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American Government Week 1, Class 2

by: Becky Stinchcomb

American Government Week 1, Class 2 Government in Multicultural World - POLI 1090 - 001

Becky Stinchcomb
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These notes cover what we went over on the second day of class!
American Government in Multicultural World
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This 5 page Class Notes was uploaded by Becky Stinchcomb on Tuesday August 23, 2016. The Class Notes belongs to Government in Multicultural World - POLI 1090 - 001 at Auburn University taught by in Fall 2016. Since its upload, it has received 21 views.

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Date Created: 08/23/16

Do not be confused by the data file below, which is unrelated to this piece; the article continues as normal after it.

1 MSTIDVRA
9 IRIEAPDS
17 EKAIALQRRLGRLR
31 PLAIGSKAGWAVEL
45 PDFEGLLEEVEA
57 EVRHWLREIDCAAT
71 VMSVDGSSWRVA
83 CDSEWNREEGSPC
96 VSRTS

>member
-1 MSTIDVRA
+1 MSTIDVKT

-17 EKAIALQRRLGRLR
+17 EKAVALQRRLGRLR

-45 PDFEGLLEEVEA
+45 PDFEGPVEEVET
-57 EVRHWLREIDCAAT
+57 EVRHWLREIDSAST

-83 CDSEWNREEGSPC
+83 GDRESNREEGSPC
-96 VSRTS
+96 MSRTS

Am Gov’t August 19, 2016 2ndDay of Class!!! Chapter 1 & 2 Combined  Government: institutions and procedures through which a territory and its people are ruled; settle disputes and provide security at its most basic  Hobbs thought we needed government for security of people from themselves  Saw life as “short, cruel, and broodish”  John Locke saw life as more peaceful than Hobbs did; thought government was needed to settle economic disputes  Jean Jacques Crusseau was more utilitarian in his view of government in that he saw a more general purpose for it Forms of Government:  Autocracy: one individual ruler (monarchy [King, Queen], dictator, etc.); more recently decided by a parliament but in some places still decided by inheritancy and genetic supremacy  North Korea  Oligarchy (Aristocracy): small group controls most decisions (landowners, military, merchants)  Iran (council of guardians and clergy decides who can run, etc.)  Democracy: system of rule permitting significant citizen participation often through elections; can be achieved through elections or by being a part of the government itself; major choices now decided through referendum rather than vote  USA Differences in Governance  Constitutional government: formal and effective limits on powers of government but also gives greater strengths to the government in certain situations  Authoritarian or Totalitarian: no formal limits on government; ruler can make decisions with no opposition  There are some cases where an autocratic territory can choose to have constitutional governance as well (like Great Britain)  Democracy HAS to have a constitutional government to make sense What is Politics?  Conflicts and struggles over leadership, structure, and policies of government  Takes many forms- voting, running for office joining groups and parties, lobbying (even groups like AARP, AAA, etc.), and even speaking to friends and neighbors  5 principles of politics can be used to explain political action Introducing the 5 Principles of Politics  All political behavior has a purpose  Institutions structure politics  All politics is collective action  Political outcomes are the products of individual preferences, institutional procedures, and collective action  How we got here matters Rationality Principle  All political behavior has a purpose  Political actors pursue policy preferences, reelection power, and to maximize their agency budgets Institution Principle  Institutions structure politics  Institutions are the rules and procedures that provide incentives for political behavior  Remember that institutions themselves are not necessarily permanently fixed; rules may change; they don’t just change easily  Not fixed, but hard to change (more incremental change than rapid change) Institutions Provide Authority in Four Ways (not being tested on but some basic info for own knowledge)  Jurisdiction: the domain over which decisions may be made  Agenda and Veto Power: control over what a group will consider for discussion and the ability to defeat something  Decisiveness: rules for decision making  Delegation: transmission of authority Principal- Agent Relationship  May be affected by the fact that each is motivated by self- interest, yet their interests may not be well- aligned  As a result, the principal needs to have some way to monitor and validate what the agent is doing  Leads to transaction costs: cost of clarifying the relationship and making sure arrangements are complied with  Problematic in that when I have a representative, how do I know that they are going to have the same thoughts and ideals that I have Collective Action Principle  Collective action: the pooling of resources and coordination of effort and activity to achieve common goals  Public goods: those that may be enjoyed by anyone and may not be denied to anyone  Free Rider Problem: someone that is a part of the problem but doesn’t do anything to contribute to the solution (group projects, people without insurance, etc.)  Tragedy of the Commons: result of free riding problem; common good not taken care of or overused (park is trashed, insurance prices raised, etc.)  All politics is collective action  Collective action difficult and difficulty mounts as number of people and interests involved grows (particularly hard in larger populations)  Sometimes there are collective action dilemmas: situations in which individually rational incentives do not align with shared, collective interests A Collective Dilemma - Safe bet to not do it because neither of them lose any money Policy Principle  Political Outcomes: the products of individual preferences and institutional procedures  Policy principle is LOGICAL COMBINATION of first three principles  Policy outcomes are frequently “lacking in neatness” because we have a system where personal ambition mixes with a decentralized political system History Principle  How we got here matters  Path dependency: certain possibilities are made more or less likely because of the historical path taken  Three reasons why history matters:  Rules and procedures  Loyalties and alliances  Historically- conditioned points of view